output. depending on your robot, 5 of these (65 amps per hour!) could run your "terminator" robot!!!  8)
95
Misc / HGR Industrial Surplus - Used Industrial Robots/Parts
« Last post by PTD on August 06, 2015, 08:15:15 AM »
We currently have in stock over 140 robotic items, from full industrial robots to parts, controllers, etc. that members of the forum may find useful.  You may follow this link for additional information: http://bit.ly/1CbzAen
96
Mechanics and Construction / Re: Need help to pick right components for my first robot
« Last post by Dar0n on August 06, 2015, 06:53:15 AM »
After some searching I realized that I probably need some linear actuator as a component C. Also I could combine 2 RC servo motors as A component, but it would be better to use 1 part instead of 2. So, maybe there is some device that can provide horizontal alignment.
Quote
The weight I plan to put on the bottom of A component is really nothing - it's a mettalic plate 1mm height and 1cm diameter. I assume it weights several dozens of grams.
I just checked - the mass of sample in fact is less than 1 gram, so the total mass linear actuator will have to lift is only the mass of device itself.
Can anyone advise something according to requirements above mentioned?
97
Mechanics and Construction / Re: Need help to pick right components for my first robot
« Last post by Dar0n on August 06, 2015, 04:08:38 AM »
I would prefer to build it out of the actobotics details.
So, what is common accuracy for such motors? And, btw, how are they called correctly?:)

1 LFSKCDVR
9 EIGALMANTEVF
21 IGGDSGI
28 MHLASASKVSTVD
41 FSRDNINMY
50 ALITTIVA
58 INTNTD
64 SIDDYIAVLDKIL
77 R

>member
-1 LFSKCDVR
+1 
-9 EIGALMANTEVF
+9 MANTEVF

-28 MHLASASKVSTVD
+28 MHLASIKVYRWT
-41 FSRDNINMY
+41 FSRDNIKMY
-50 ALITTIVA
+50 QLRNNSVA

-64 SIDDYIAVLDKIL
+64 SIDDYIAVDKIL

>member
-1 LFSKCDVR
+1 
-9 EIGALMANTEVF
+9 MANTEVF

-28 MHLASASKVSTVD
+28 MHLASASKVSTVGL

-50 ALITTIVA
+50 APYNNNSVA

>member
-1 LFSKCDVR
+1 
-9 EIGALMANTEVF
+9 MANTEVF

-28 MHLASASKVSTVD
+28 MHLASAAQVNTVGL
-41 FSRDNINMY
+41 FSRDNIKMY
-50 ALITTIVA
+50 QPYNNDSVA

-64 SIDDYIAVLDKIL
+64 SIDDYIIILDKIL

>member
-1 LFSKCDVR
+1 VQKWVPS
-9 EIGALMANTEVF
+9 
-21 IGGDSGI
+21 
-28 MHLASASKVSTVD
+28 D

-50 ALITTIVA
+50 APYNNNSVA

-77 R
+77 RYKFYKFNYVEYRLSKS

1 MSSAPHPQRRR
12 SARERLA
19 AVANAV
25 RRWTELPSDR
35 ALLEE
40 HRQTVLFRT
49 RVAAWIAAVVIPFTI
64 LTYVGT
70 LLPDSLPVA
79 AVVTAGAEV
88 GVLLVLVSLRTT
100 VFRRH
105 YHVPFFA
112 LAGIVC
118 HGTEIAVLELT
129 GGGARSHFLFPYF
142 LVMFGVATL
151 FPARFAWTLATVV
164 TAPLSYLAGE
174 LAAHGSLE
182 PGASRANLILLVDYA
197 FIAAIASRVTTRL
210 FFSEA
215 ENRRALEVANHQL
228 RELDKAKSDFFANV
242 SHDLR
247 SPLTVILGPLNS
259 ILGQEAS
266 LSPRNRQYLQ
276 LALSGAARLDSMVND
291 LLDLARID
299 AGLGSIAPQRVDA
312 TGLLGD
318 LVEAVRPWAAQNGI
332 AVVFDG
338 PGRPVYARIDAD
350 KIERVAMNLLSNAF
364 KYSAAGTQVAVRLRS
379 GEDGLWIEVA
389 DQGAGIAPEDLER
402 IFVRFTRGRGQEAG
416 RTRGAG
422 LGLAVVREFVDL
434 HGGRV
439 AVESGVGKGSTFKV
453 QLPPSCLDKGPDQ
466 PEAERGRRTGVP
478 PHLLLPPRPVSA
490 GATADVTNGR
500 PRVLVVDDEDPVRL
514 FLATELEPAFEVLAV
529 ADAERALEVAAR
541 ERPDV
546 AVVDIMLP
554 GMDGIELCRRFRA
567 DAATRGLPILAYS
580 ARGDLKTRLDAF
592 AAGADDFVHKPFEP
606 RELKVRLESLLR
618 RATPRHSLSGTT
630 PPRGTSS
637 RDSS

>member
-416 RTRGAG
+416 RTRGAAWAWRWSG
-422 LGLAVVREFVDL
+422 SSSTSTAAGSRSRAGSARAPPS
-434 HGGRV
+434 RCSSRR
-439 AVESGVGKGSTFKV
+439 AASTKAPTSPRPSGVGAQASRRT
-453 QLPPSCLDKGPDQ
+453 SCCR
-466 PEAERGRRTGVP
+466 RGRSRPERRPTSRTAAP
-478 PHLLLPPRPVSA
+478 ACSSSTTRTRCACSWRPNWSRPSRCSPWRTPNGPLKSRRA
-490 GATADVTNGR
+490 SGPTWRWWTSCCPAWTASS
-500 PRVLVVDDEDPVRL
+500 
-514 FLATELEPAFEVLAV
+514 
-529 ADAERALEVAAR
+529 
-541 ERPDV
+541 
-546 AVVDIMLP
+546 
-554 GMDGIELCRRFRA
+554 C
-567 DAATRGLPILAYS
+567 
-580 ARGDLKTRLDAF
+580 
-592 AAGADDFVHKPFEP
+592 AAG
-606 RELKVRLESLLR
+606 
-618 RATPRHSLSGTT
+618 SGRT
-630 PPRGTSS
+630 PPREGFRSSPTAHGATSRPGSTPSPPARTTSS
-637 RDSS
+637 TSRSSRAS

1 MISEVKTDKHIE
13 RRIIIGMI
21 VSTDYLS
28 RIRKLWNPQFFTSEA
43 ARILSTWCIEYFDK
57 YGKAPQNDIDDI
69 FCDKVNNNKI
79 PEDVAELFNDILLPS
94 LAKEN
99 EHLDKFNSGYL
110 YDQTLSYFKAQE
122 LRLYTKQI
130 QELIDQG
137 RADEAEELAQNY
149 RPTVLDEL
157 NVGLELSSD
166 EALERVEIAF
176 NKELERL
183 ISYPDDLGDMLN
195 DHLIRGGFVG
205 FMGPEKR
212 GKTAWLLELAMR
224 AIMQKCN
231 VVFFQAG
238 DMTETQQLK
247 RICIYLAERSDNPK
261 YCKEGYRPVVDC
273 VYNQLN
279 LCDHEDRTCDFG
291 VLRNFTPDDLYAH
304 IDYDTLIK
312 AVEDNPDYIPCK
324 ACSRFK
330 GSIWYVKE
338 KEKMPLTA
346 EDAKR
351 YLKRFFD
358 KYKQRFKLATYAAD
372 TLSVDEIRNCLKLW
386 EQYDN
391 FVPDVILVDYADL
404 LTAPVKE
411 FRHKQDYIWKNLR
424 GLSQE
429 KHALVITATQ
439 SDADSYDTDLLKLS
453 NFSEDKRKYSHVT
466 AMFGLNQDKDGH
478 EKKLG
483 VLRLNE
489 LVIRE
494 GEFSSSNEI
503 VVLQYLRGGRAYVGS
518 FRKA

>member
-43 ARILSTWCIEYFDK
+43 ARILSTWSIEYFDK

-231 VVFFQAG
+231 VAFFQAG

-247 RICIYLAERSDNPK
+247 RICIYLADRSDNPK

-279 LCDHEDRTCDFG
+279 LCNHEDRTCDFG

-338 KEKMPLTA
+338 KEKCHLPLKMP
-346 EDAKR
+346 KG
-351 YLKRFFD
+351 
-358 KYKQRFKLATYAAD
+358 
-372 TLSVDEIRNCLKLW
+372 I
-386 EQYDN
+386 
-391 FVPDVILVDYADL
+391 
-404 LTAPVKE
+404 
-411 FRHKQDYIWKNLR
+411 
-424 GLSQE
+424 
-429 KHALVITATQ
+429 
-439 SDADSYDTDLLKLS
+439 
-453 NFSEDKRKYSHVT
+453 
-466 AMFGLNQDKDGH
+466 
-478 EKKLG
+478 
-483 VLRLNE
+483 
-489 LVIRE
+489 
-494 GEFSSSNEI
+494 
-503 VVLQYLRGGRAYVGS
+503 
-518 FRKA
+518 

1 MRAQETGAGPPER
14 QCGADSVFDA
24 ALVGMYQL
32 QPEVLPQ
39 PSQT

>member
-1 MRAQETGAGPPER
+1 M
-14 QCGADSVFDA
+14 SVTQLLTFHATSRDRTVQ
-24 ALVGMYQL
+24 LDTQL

98
Electronics / Bluetooth robot control
« Last post by Joseph Thurlow on August 06, 2015, 03:09:59 AM »
I haven't heard of FPV before,but it looks like a good option in the way of streaming video.

Thanks for your help.  ;)
99
Mechanics and Construction / Re: My Advanced Realistic Humanoid Robot Project
« Last post by cyberjeff on August 05, 2015, 06:32:20 PM »
My knowledge of physiology is weak.  The muscle structure of the human body is complex, it seems to me that there are for some joints so many degrees of motion possible and that some compromises will of necessity have to be made.

With that said, you seem to be moving along and more power to you.

I have done some casting with silicone, it is superior to latex in many ways and I assume that whatever has been done in latex, and that is extensive would also be doable in silicone. I meant that as encouragement...

As far as servos, my little project which has limited degrees of motion is up to 12 servos for the arms and legs, yours is considerably more involved. I await to see how all those servos will fit in!
100
Quote
But, we have two unknowns which may make this very expensive. How much weight and how accurate?
The weight I plan to put on the bottom of A component is really nothing - it's a mettalic plate 1mm height and 1cm diameter. I assume it weights several dozens of grams.
What exactly do you mean by accuracy - angles or vertical positioning? Again, I can only assume, but I think, for angles accuracy up to 1 degree is enough(in both directions). For vertical positioning the more accurate the better:) I think 0,1-0,3mm is good enough.
Quote
3D printers are now widely available, they are highly accurate. On the hobby scale they can't handle much weight.

3D printers need the same 3 axis that you need here, kits of just the mechanical parts are available, or you can build it out of the actobotics. A tenth of a mm is pretty tight. If the scale of the machine is small you can gear it down to gain  accuracy.
Do I understand correctly that you suggest me to use 3D-printer to make backbone for my device?
As for programming, I think C++ is better for me. I'm not a programmer, but I had a course on it and learnt some basics.